This allows you to see which sharing settings a particular SharePoint site has, and whether you need to revoke external access from old or deactivated users. It should prevent any bad actors from sneaking in via decommissioned users, and keep private groups safe and secure.

External users report

To view and export SharePoint reporting on external users, you’ll need to head back to the User list. Here you’ll see a list of de-identified usernames, along with their activity and status. 

You should also be able to see which users are internal or external. Exporting a report on this kind of information should give you the visibility needed to revoke access on external users that are no longer active, in turn reducing security risks and cloud sprawl.

Orphaned user report 

Orphaned users are users that no longer show up in your AAD (Azure Active Directory) but remain dormant on SharePoint sites and groups. Like the other two issues in this section, orphaned users can cause security and cloud sprawl issues – but they can also cause access issues for other users in groups that the orphaned users owned. This means that only IT admins can delete or manage these groups. 

You can schedule this report from the User list – making sure that you do it weekly should mean that orphaned user accounts don’t begin to stack up and create a bigger job out of something quite minor. 


SharePoint reports to schedule monthly

Monthly SharePoint reporting is for issues that concern groups and sites, rather than individual users. If you’re taking care of users every week, eventually, groups and sites should begin to look after themselves, but they are worth monitoring for inactivity to help avoid unnecessary storage costs and cloud sprawl.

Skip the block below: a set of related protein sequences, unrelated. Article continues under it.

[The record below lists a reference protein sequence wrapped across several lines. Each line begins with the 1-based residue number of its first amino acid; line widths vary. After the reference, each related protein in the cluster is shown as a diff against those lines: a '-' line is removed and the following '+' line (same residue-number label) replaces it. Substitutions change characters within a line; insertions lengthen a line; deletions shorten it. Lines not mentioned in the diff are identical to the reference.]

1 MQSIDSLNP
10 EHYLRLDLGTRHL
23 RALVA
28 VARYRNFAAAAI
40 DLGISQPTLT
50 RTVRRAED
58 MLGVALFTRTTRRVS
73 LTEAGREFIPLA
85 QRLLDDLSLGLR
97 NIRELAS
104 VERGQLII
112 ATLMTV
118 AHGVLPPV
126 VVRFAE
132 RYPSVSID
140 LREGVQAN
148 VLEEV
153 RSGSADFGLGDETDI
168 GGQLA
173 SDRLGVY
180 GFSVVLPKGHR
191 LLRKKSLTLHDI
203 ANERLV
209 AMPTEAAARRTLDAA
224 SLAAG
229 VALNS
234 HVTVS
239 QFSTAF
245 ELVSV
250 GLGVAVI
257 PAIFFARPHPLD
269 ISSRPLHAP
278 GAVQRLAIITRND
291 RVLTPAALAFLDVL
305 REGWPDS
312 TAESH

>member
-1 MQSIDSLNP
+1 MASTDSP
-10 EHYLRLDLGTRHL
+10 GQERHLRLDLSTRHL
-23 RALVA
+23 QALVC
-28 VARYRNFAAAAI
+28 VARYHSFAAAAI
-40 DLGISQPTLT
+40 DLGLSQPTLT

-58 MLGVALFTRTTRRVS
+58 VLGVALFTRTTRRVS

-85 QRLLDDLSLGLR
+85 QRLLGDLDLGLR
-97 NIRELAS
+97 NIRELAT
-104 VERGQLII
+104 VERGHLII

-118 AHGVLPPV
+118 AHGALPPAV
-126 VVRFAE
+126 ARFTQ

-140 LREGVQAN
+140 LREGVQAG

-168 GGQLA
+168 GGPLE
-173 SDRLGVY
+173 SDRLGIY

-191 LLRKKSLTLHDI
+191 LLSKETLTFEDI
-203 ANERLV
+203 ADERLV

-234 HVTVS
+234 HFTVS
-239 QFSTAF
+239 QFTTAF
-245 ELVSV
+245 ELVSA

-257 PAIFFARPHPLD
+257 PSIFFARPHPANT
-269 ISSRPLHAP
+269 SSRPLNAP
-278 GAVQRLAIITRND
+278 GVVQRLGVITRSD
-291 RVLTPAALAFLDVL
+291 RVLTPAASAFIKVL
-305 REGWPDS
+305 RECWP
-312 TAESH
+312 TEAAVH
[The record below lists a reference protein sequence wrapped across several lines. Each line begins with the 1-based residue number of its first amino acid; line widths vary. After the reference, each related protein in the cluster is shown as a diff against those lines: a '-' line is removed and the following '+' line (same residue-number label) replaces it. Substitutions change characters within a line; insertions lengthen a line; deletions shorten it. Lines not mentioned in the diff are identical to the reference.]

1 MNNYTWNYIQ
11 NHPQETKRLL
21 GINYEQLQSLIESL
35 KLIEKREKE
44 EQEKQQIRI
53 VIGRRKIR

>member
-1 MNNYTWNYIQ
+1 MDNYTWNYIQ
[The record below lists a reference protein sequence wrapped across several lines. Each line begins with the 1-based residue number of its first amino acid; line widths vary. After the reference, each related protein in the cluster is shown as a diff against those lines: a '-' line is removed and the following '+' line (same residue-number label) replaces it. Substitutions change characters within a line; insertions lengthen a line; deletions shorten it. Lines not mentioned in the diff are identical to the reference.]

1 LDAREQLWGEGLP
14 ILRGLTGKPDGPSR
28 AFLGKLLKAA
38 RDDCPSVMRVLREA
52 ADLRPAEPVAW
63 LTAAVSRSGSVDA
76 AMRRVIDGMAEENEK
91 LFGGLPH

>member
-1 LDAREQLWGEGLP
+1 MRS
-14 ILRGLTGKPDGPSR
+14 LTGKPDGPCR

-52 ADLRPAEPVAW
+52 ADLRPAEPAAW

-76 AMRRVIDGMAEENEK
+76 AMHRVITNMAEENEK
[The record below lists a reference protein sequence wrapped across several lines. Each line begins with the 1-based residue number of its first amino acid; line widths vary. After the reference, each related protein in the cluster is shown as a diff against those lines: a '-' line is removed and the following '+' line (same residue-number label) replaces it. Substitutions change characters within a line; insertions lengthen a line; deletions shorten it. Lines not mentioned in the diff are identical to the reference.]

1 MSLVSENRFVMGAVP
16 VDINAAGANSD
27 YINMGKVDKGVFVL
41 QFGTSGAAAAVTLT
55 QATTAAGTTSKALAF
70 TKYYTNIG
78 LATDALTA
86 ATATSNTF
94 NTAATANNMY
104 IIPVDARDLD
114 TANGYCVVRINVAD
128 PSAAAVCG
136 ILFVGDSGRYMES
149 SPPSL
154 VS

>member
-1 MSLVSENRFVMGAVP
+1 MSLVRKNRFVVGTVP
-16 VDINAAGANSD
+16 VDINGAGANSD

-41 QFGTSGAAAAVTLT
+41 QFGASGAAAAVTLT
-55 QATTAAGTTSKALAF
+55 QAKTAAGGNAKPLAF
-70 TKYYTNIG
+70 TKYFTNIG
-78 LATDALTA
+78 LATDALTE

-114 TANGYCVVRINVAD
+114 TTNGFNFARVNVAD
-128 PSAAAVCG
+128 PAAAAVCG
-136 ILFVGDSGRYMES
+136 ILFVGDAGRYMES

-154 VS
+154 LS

Inactive groups report

On the SharePoint Site usage tab, check the filter box labeled, Last activity date. This will show you when a site was last used and allow you to manage, archive, or delete old SharePoint sites. 

This improves overall management and reduces storage usage – cutting costs and saving your department time in the long run. 

A great how-to article that details 4 ways you can: Find inactive Microsoft Teams and groups

Unused sites report

ShareGate allows its users to clean up unused sites, reducing sprawl in their environments and mitigating the risk of sensitive data falling into the wrong hands.

The ShareGate migration tool allows its users to determine that a site is unused when it has not been modified in the past 6 months.

To determine the last modified date of a site, the ShareGate migration tool uses the latest date from the following: